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Uber drivers found to be workers: What are the implications on the dental world?

Uber drivers found to be workers: What are the implications on the dental world?

Uber drivers scored a massive victory against their bosses last week, by challenging the company’s assertion that they are self-employed. However, the London Central Employment Tribunal were not determining whether Uber drivers were employees or self-employed, but rather whether they were somewhere in the middle; were they in fact “workers” for employment law purposes. And the answer was yes.

Uber now faces mass litigation as drivers are being advised to issue claims.  Deliveroo staff are jumping on the band wagon too; they are taking legal steps to unionise and gain worker status. And these are not the only companies that are likely to have claims issued against them. With an ever expanding GIG economy the Uber case is of huge importance.

It also highlights the importance of categorising staff correctly from the outset of any contractual relationship and ensuring contracts are not drafted by lawyers to merely try to avoid claims but are drafted to reflect the reality of the situation.

The distinction between employees, workers and the self-employed is particularly relevant within dentistry. Dentists engaged as associates have traditionally been labelled self-employed, however, the contractual reality is often very different. Practices must now review their contracts and ask themselves what it is they want to achieve from their working relationships. As a practice owner, if you do not want to be liable for employment rights such as sick or holiday pay, now is the time to act. Some simple changes in the way you run your business will make all the difference.  As for associates, it is now worth considering your status to see whether you have been missing out on some of the paid benefits that come from being a worker.

Remember; simply because an associate has signed a ‘self-employed’ contract without complaint for a number of years, does not prevent future claims being issued against your practice.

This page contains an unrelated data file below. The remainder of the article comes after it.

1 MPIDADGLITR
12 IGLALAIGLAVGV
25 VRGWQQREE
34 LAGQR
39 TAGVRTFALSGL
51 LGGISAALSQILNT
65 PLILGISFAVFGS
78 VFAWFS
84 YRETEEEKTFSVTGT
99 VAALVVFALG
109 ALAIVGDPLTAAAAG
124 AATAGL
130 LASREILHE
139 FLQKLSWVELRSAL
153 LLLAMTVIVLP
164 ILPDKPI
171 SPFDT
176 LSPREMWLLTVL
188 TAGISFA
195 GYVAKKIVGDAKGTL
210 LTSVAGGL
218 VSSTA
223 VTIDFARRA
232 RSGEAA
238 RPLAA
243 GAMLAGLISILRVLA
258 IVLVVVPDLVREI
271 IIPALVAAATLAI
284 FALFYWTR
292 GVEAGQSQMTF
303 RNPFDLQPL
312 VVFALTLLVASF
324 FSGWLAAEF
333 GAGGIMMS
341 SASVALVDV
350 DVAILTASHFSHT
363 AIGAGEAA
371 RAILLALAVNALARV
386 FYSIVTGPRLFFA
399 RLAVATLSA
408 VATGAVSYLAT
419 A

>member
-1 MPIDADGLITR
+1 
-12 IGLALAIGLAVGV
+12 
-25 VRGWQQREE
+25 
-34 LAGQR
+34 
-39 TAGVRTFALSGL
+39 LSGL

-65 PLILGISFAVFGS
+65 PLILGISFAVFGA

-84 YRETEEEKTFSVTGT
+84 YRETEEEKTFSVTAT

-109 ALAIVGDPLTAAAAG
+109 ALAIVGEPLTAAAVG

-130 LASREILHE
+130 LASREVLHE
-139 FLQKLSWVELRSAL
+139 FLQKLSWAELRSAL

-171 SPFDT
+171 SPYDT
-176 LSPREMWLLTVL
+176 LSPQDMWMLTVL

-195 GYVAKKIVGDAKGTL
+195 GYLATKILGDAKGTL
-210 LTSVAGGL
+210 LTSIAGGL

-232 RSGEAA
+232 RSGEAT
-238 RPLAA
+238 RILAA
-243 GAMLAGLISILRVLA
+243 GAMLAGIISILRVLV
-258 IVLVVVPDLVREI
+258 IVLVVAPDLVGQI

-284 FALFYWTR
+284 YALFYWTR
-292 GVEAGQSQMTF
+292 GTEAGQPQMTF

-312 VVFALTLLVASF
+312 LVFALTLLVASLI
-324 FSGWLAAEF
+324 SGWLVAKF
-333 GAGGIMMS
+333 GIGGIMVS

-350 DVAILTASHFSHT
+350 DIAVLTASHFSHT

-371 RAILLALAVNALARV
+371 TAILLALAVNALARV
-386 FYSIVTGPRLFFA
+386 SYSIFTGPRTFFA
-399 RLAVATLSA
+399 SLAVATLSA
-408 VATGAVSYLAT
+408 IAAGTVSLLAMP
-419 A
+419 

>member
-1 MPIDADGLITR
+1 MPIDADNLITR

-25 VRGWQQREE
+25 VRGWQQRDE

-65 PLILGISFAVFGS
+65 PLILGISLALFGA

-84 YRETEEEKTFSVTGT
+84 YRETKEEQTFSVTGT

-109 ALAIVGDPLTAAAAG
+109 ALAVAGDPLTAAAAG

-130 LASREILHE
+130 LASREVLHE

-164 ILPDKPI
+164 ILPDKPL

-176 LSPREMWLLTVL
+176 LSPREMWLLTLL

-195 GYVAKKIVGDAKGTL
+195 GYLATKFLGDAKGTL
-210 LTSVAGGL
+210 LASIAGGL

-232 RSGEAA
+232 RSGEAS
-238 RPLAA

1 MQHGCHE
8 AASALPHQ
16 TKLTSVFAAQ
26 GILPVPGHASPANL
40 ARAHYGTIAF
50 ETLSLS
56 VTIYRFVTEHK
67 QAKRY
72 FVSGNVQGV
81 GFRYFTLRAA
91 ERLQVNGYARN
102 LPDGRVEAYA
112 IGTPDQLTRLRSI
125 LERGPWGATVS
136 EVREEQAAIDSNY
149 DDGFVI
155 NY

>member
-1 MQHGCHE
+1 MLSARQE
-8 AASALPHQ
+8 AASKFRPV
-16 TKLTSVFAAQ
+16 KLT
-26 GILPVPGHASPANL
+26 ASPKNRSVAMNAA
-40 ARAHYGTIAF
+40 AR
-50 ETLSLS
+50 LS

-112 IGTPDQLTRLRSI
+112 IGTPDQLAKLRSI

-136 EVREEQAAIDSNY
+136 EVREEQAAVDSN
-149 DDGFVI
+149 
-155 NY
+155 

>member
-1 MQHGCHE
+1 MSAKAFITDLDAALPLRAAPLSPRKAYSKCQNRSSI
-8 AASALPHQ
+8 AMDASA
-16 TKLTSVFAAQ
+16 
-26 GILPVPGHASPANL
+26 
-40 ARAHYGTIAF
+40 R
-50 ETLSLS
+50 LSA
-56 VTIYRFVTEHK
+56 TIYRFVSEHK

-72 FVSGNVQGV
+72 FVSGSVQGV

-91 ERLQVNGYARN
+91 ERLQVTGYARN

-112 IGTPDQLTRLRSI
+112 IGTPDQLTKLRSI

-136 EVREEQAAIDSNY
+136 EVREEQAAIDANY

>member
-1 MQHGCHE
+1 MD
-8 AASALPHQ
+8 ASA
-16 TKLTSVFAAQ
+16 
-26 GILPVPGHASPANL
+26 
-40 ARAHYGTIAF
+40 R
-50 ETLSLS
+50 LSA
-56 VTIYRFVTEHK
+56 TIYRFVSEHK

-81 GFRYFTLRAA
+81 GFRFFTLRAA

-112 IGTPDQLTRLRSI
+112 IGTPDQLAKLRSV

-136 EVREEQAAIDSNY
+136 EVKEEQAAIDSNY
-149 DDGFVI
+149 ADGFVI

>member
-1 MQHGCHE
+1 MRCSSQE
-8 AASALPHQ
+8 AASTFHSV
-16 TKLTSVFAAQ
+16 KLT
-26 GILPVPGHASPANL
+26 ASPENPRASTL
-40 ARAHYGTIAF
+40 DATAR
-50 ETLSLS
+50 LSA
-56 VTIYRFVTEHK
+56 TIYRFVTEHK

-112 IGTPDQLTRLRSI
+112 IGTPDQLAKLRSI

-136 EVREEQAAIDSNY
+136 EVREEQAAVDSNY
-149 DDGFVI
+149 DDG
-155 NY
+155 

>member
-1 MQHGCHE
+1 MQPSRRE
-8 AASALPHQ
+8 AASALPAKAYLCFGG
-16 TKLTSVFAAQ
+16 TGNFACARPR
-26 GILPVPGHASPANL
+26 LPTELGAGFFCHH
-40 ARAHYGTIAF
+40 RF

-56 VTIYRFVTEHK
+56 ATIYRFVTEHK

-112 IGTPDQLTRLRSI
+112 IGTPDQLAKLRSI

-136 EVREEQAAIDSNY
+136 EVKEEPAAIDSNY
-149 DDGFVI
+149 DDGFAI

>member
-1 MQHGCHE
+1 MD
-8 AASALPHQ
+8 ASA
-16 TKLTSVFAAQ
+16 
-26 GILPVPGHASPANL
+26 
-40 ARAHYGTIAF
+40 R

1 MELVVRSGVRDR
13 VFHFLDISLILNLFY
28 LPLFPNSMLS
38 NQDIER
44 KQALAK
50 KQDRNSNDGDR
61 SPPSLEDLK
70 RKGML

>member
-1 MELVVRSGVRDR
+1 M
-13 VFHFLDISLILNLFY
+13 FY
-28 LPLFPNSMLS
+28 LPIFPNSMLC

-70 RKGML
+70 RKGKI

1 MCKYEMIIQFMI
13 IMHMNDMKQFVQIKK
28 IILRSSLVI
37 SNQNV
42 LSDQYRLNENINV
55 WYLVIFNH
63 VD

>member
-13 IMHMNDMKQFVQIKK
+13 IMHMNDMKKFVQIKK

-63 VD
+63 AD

This decision is also likely to have a massive impact on the dental community and in particular the classification of associates, especially with the rise of corporates. Here we look at why.  

Decision

On 28th October 2016 the London Central Employment Tribunal sent out its long awaited judgment in the case of Aslam & ors v (1) Uber BV (2) Uber London Limited and (3) Uber Britannia Limited.  The Tribunal held that Uber drivers should be considered workers, as opposed to self-employed contractors.

Uber has already confirmed its intentions to appeal the decision, and the case is expected to go all the way to the Supreme Court given the huge ramifications of the decision, and the implications on a number of business models based on a similar ethos to Uber.

Legal Definition of Worker

Firstly, it should be noted that the Uber drivers were only seeking to establish themselves as workers; not employees. As such we are only considering this category here. For detailed guidance on employment status you can read our October 2016 blog here.

Workers lie in between employees and self-employed contractors, gaining some rights afford to employees but not all of them. This table steps out the rights of each.

To determine worker status, the Tribunal will ask:

  • Personal service: Did the individual undertake under the contract to personally perform work or services?
  • Business undertaking: Was the status of the ‘employer’ under the contract that of a customer of a business undertaking carried on by the individual?
  • Mutuality of obligation: was there mutuality of obligation between the individual and the ‘employer’?

The courts have made it clear that ‘the question in every case is…what was the true agreement between the parties.’ It is therefore the reality of the situation that is analysed in line with the above three questions, not just the contractual documents.

Key Findings

  • Personal Service. It was not disputed that the drivers undertook to do the work personally. In any event the Tribunal found that the essential bargain between the parties was that, for a reward, the driver makes himself available to carry passengers of Uber to their destinations.